While the Delta variant continues to circulate, the Centers for Disease Control and Prevention announced that the Omicron variant of COVID-19 is expected to become the dominant strain in the United States in the coming weeks.
“We know what we must do to protect ourselves and loved ones from contracting the virus — wear masks in public places, practice physical distancing and frequently wash your hands — but the best prevention strategy is to get vaccinated and get your booster shot,” urged Mercer County Executive Brian M. Hughes.
December 15, 2021 marked the 1-year anniversary of the first COVID-19 vaccinations in New Jersey, and thanks to ongoing efforts throughout the County to get shots into as many arms as possible, Mr. Hughes says the county is in a much better place than this time last year, when vaccines were first being introduced and doses were in short supply. “But case numbers and hospitalizations have been increasing in recent weeks and our continued vigilance is needed to prevent a surge of patients from entering our local hospitals and straining our healthcare system during the holiday season,” Mr. Hughes said.
Since the Thanksgiving holiday, cases and hospitalizations continue to rise, yet as of today only about 40 percent of New Jersey’s over 4.5 million residents eligible for booster shots have received one, according to the New Jersey Department of Health’s COVID-19 data dashboard. In response, the Hughes Administration has conferred with its regional hospital partners to verify hospital capacity in the event that COVID-19 hospitalizations continue to rise as a result of the highly contagious Omicron variant.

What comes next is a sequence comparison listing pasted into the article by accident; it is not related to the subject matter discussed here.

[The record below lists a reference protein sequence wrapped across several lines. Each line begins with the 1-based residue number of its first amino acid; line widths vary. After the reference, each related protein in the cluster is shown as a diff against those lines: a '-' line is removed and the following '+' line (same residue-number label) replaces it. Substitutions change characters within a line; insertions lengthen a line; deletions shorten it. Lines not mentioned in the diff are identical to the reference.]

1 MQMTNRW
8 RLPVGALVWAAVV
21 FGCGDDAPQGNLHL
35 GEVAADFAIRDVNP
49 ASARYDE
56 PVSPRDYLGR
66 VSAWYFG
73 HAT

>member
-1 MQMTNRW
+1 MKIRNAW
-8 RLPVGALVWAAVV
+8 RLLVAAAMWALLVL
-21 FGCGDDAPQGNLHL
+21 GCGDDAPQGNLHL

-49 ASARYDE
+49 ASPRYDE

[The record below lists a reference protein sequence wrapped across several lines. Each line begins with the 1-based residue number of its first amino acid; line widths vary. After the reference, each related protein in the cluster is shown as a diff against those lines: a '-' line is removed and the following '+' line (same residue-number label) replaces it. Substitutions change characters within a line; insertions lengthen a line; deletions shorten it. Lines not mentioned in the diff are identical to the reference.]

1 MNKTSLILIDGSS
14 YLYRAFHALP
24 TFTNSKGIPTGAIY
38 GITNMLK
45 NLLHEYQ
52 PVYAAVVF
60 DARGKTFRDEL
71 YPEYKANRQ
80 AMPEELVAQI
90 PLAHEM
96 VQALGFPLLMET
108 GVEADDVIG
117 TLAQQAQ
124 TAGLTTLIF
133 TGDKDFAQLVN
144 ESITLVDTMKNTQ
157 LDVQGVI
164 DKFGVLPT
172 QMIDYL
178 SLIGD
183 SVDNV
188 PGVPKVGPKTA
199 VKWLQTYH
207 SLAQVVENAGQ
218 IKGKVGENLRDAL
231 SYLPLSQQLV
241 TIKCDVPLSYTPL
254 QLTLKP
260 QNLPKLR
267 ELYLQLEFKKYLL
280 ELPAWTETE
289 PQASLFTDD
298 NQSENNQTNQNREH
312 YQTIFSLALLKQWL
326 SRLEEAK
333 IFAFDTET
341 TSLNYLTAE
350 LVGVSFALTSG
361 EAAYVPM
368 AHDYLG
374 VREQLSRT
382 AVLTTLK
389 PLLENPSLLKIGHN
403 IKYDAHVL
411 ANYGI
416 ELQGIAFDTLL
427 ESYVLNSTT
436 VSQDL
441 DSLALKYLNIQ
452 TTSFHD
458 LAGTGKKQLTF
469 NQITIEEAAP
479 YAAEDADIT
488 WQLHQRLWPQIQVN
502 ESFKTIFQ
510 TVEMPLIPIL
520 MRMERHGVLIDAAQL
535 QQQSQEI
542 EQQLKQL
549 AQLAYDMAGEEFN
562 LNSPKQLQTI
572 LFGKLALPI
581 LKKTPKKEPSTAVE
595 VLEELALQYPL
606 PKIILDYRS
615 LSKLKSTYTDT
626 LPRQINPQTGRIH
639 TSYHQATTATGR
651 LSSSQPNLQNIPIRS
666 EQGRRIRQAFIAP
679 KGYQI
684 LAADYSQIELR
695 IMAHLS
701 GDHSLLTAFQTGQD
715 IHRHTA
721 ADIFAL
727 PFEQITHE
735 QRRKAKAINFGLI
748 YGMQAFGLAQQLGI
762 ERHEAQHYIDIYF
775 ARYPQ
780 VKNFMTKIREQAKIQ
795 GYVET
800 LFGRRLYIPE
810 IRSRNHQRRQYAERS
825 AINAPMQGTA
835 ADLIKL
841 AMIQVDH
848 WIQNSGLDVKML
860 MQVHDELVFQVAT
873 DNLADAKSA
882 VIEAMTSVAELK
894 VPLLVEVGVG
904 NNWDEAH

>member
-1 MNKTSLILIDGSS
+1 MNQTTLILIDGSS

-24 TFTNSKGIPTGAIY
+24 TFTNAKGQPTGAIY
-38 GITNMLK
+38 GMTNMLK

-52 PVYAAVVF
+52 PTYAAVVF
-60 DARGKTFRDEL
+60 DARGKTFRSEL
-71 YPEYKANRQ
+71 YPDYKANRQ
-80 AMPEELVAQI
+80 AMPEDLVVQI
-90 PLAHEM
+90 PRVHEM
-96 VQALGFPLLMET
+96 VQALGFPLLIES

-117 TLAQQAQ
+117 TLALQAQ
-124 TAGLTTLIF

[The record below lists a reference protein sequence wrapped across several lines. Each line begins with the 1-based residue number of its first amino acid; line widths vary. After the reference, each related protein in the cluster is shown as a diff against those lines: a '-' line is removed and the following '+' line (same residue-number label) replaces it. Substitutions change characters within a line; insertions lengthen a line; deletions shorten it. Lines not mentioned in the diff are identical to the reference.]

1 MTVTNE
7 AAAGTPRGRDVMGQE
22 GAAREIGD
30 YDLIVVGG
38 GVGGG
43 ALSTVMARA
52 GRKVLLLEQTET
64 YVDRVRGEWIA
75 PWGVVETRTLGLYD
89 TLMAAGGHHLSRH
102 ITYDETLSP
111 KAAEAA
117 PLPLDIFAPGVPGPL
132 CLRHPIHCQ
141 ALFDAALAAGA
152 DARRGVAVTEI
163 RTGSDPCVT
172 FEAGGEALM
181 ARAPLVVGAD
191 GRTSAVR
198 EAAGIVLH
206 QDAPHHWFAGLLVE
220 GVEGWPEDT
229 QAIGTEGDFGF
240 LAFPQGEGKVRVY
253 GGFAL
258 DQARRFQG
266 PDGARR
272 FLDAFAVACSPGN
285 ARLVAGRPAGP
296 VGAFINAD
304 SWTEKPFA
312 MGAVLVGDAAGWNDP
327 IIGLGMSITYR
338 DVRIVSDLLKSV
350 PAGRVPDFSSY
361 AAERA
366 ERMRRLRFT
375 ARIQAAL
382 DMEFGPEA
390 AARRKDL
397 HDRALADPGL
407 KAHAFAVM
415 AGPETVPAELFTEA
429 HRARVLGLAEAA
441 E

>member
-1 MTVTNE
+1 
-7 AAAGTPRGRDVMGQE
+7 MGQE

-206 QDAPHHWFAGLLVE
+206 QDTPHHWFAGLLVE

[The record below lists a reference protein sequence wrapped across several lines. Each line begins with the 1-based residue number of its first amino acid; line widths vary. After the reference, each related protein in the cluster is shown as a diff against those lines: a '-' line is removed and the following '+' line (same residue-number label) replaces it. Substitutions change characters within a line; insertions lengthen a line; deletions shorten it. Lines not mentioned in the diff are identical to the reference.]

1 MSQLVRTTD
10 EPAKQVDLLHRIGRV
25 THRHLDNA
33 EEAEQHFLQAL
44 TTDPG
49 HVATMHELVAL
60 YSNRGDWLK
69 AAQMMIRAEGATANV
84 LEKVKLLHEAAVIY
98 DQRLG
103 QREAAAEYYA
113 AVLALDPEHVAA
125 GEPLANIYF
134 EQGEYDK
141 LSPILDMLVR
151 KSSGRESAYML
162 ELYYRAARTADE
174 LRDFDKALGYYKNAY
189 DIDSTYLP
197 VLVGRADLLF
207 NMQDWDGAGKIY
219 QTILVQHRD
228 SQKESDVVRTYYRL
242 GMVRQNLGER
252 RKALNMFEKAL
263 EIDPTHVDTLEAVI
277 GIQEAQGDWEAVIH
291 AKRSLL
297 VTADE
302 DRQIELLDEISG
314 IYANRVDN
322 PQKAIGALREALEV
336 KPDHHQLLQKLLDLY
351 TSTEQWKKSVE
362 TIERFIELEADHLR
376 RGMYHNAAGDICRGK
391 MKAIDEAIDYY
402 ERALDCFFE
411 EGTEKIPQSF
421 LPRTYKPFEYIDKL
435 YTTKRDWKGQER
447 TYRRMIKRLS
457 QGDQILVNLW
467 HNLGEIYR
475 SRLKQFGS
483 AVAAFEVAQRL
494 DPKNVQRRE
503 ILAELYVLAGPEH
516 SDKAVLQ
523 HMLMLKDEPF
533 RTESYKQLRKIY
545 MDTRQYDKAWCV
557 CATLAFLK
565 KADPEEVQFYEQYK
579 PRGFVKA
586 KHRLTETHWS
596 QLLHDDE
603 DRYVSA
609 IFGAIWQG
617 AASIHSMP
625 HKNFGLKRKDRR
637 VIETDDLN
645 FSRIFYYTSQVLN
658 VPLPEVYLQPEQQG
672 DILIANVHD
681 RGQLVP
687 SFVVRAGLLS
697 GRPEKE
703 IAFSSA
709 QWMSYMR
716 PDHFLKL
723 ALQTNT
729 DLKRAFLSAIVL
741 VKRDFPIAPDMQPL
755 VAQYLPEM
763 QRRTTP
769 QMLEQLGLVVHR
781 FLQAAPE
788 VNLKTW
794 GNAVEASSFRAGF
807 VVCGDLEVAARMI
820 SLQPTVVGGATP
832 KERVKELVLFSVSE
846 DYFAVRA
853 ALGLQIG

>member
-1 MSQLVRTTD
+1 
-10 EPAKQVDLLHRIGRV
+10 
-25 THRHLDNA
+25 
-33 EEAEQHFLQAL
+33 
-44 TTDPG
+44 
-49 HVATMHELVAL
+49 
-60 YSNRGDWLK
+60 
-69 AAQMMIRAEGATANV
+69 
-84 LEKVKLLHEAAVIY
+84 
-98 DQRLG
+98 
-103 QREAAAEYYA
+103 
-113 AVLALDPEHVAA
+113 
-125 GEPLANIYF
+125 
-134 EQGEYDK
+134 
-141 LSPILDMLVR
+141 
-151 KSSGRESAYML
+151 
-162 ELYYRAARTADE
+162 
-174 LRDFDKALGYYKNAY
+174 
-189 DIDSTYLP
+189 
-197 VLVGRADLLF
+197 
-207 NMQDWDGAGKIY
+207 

“Over the last few weeks, St. Francis has experienced a sharp increase in the number of COVID patients we’re treating,” said Daniel P. Moen, President and Chief Executive Officer, St. Francis Medical Center. “While we are able to manage the current surge, our team strongly recommends that residents take all precautions available, including COVID vaccinations and booster shots for those eligible, proper masking, regular handwashing, and avoiding crowds. With the holidays approaching, and the Omicron variant now present in New Jersey, this is the time to be as cautious as we can to help protect our loved ones and our community.”
To date, Mercer County Division of Public Health and its partners have dispensed nearly 32,000 vaccines at about 130 clinics. Al Maghazehe, President and CEO,Capital Health, agrees being vaccinated can help prevent further spread.
“As we celebrate the holiday season and the new year, it is important that we remain vigilant in order to protect ourselves and our loved ones from COVID, particularly given the uptick we have seen recently in hospitalized patients,” said Maghazehe. “We know there are some very concrete actions people can take such as getting vaccinated and boosted when eligible, and practicing recommended precautions. I would encourage members of our community to take advantage of the many opportunities available to get vaccinated and to follow recommendations for masking, handwashing and social distancing, and to use other resources such as the testing kits being made available through the county.”
Use the NJ Vaccine Appointment Finder to find available vaccination appointments near you or sites with walk-in vaccinations. Upcoming Mercer-sponsored clinics are:
CURE Insurance Arena, Gate A South Broad Street entrance
- Monday, Dec. 20, 10 am – 4 pm.
- Tuesday, Dec. 21, noon – 6 pm.
- Monday, Dec. 27, 10 am – 4 pm.
- Tuesday, Dec. 28, noon – 6 pm.
- Thursday, Dec. 30, 10 am – 4 pm.
930 Spruce St., Lawrence, heated tent next to Trenton Farmers Market
- Friday, Dec. 17, 9 am – 4 pm.
- Wednesday, Dec. 29, 9 am – 4 pm.
Pop-up Clinics21cer County Park Festival Grounds (trailer), Old Trenton Road, West Windsor.